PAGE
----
New rules for e-bikes and e-scooters OK | Local

The Moscow City Council on Monday passed new city rules banning the use of electric assist devices such as e-bikes and e-scooters on sidewalks in downtown Moscow from June 1.

Moscow expects these devices to become more popular, especially as companies want to roll out e-bikes and e-scooters in the city.

Deputy City Supervisor Cody Riddle said the city wants to support the use of these devices but not risk pedestrian safety.

“Some of these devices get quite heavy and can run at significant speeds,” he said.

To avoid putting pedestrians at risk, new rules will establish a ‘take down’ or ‘no ride’ zone for electronic assist devices in the city centre. Staff will put up signs displaying the rules.

The devices can still work on downtown streets, as well as on sidewalks outside of downtown. The speed limit on sidewalks outside of downtown will be 10 mph. Non-motorized trails will have a 15 mph limit.

The new city code provides exceptions for electric wheelchairs and electric police bicycles.

The city will enter into a licensing agreement with the companies that would require them to provide a local agent who can handle device repairs and locate abandoned ones.

The company should also have a 24-hour helpline to handle complaints and requests for immediate removal of vehicles.

Moscow City Council also gave approval on Monday to launch a project to improve how first responders communicate with Whitcom, the regional emergency dispatch center.

The city will enter into an agreement with Hatfield & Dawson Consulting Engineers to begin developing a new emergency radio communication system that is supposed to eliminate dead zones where first responders cannot communicate via their radios.

According to the agenda for Monday’s meeting, these dead zones result in late notification and late response by police officers, both of which have increased the risk to citizens, officers and property.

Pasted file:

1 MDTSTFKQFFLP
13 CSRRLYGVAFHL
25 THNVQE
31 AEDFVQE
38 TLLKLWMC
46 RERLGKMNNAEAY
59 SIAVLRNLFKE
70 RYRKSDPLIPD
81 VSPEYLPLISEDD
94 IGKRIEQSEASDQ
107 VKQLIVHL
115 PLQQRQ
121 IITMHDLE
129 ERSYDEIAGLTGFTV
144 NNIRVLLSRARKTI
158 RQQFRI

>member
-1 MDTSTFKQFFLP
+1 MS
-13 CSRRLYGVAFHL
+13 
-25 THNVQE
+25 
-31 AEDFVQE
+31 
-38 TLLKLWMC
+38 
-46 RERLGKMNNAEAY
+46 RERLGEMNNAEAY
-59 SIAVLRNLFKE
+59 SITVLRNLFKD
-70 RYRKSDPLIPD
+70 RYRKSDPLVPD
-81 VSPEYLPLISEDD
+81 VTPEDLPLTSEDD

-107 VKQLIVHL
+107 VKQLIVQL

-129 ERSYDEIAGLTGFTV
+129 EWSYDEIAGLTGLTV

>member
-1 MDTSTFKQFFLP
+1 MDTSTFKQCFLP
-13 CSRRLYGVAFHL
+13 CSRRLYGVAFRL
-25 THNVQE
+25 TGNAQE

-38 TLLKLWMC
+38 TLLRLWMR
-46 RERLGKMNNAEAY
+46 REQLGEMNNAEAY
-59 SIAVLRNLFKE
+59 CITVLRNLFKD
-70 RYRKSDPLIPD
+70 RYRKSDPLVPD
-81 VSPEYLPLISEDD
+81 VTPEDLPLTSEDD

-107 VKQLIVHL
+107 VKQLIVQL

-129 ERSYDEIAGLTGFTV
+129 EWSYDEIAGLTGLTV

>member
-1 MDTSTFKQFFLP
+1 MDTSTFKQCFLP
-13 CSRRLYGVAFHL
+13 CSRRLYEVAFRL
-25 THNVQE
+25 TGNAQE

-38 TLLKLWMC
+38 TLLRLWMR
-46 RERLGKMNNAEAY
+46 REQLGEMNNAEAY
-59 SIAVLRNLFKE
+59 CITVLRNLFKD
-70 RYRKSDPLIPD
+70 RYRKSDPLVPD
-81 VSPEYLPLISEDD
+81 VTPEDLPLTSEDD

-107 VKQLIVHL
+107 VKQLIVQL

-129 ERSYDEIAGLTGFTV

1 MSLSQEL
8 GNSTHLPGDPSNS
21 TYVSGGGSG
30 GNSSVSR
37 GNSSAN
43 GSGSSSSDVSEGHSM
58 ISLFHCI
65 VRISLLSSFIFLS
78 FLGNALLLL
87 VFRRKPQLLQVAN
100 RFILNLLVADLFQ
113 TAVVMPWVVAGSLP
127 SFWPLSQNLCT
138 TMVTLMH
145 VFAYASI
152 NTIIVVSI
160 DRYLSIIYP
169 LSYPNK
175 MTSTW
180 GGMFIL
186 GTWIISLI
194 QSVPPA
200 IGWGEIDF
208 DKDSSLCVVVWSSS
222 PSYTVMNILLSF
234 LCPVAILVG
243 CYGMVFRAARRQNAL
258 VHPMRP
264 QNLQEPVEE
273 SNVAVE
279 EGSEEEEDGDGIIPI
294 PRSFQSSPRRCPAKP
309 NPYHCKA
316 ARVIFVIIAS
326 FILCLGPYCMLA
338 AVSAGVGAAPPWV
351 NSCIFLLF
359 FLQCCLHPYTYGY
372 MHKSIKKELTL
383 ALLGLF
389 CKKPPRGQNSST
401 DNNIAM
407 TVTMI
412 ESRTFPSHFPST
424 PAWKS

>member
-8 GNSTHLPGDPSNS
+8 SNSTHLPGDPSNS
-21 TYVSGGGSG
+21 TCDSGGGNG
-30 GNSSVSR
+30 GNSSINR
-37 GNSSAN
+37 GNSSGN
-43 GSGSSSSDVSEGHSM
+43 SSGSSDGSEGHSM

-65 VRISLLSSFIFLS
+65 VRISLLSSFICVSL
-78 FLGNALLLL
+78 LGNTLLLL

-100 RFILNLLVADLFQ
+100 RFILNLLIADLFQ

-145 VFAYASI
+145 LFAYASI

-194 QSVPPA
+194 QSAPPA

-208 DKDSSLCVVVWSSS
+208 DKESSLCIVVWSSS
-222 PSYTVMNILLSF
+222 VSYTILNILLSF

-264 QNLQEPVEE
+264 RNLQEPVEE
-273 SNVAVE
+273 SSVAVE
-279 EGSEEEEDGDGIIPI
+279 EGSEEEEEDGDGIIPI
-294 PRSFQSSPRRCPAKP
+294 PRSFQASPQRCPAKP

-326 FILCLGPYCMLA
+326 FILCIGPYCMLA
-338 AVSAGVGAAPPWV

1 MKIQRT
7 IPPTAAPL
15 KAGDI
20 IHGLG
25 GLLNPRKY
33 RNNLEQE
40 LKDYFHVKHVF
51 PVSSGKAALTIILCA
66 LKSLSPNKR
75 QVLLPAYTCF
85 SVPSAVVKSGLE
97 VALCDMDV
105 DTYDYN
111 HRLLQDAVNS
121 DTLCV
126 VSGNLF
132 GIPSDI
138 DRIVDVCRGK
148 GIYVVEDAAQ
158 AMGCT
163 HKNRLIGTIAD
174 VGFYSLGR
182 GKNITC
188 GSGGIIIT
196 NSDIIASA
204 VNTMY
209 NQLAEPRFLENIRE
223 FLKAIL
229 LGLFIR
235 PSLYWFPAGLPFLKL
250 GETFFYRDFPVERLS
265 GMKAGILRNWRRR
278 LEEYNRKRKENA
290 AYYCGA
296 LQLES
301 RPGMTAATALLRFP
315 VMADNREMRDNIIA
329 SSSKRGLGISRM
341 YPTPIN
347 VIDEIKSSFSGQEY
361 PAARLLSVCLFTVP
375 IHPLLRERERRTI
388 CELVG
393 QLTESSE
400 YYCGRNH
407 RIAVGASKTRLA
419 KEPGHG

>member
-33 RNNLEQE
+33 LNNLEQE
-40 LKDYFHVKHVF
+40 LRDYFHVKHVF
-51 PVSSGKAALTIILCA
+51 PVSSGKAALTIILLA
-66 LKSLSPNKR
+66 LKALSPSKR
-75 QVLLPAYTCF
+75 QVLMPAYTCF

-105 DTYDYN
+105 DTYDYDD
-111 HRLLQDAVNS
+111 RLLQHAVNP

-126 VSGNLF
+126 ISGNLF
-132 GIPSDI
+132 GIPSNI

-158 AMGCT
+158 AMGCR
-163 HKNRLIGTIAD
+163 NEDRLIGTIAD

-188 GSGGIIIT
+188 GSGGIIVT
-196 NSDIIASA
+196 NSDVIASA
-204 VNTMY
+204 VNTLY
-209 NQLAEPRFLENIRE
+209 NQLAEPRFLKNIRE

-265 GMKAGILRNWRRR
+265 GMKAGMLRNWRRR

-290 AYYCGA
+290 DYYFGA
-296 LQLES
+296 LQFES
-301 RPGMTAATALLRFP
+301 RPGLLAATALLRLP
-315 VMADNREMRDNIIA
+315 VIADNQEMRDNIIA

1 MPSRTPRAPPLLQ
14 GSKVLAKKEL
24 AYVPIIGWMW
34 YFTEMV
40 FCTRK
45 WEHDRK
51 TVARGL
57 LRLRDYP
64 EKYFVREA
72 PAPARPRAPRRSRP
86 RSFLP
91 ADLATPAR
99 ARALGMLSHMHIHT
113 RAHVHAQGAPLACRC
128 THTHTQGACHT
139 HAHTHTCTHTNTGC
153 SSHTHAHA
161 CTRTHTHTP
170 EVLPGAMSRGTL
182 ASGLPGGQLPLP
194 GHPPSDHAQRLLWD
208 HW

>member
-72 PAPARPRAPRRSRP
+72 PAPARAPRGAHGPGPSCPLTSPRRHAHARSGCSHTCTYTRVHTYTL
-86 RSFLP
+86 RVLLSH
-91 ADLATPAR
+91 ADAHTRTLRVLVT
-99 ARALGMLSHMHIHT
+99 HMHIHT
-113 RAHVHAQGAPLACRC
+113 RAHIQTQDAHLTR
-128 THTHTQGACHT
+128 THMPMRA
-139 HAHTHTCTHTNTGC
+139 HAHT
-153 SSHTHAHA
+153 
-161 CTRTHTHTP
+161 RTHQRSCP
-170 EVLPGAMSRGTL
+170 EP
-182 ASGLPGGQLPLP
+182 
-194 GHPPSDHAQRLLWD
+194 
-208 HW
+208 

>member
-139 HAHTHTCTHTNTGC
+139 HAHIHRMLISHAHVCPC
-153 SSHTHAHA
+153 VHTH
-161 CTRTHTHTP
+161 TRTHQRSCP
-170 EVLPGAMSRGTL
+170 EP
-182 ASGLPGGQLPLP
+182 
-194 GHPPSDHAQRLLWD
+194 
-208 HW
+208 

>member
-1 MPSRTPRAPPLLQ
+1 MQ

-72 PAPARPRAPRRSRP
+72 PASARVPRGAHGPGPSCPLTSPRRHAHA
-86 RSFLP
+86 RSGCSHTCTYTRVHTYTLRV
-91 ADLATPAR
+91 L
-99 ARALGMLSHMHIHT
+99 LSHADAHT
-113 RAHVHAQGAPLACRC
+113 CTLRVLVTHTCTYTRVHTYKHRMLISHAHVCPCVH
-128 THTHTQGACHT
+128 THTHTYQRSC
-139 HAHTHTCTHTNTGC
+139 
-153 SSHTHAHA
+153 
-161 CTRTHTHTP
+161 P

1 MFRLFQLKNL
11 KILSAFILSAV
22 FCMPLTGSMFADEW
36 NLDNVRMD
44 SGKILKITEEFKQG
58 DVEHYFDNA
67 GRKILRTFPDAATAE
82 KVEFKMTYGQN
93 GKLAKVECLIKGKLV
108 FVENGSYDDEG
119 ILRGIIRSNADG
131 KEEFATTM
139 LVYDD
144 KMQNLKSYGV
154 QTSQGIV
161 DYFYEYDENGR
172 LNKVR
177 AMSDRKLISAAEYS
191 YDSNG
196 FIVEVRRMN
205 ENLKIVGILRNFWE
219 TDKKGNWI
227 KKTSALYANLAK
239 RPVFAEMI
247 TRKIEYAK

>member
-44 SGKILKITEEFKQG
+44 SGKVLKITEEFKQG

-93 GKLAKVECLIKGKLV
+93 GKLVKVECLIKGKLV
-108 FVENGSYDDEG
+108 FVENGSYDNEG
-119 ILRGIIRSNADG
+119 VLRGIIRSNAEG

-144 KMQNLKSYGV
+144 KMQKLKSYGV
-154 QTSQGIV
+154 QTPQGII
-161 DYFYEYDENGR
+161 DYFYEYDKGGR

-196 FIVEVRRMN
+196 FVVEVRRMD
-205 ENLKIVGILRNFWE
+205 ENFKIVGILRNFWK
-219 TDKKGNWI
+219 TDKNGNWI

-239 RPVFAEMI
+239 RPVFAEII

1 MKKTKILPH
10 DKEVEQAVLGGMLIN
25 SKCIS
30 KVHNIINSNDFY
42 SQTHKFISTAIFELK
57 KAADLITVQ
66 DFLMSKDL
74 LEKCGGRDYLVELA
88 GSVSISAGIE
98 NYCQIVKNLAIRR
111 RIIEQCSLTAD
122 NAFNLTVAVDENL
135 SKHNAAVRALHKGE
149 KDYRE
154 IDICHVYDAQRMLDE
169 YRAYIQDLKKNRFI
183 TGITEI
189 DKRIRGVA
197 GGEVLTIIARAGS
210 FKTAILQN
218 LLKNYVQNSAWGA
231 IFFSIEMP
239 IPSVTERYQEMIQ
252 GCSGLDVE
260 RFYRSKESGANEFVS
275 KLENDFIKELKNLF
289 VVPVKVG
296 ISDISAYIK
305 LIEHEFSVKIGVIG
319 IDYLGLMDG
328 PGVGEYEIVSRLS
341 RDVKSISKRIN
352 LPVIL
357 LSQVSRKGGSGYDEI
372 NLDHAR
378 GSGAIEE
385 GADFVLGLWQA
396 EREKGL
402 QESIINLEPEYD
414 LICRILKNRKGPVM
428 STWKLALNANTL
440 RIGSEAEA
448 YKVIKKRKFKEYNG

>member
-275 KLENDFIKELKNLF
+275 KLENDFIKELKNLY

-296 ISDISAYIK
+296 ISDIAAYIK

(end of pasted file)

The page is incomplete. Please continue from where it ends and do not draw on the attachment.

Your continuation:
It will also eliminate the need for police and firefighters to change radio channels, said city supervisor Bill Belknap.

Councilwoman Gina Taruscio said it was “terrifying” that police officers had to spend time changing radio channels while responding to an event.

“It scares me,” she said.

The project includes the installation of a new simulcast system and the replacement of all mobile and portable radios.

The total project will cost approximately $3.4 million and take 24 months. Moscow is using CARES Act money as well as city funds accumulated over time to pay for the project, Belknap said.

The city also on Monday ratified a $955,000 Economic Development Administration grant that will fund construction of a Sixth Street bridge over Paradise Creek near Mountain View Road.

The single-span bridge will replace existing culverts that have been damaged by age and recent flooding in 2017 and 2019. It will also include sidewalks and bike lanes.

This EDA grant will be matched with $515,000 from the city. Construction is expected to begin this summer and be complete by the end of 2022.

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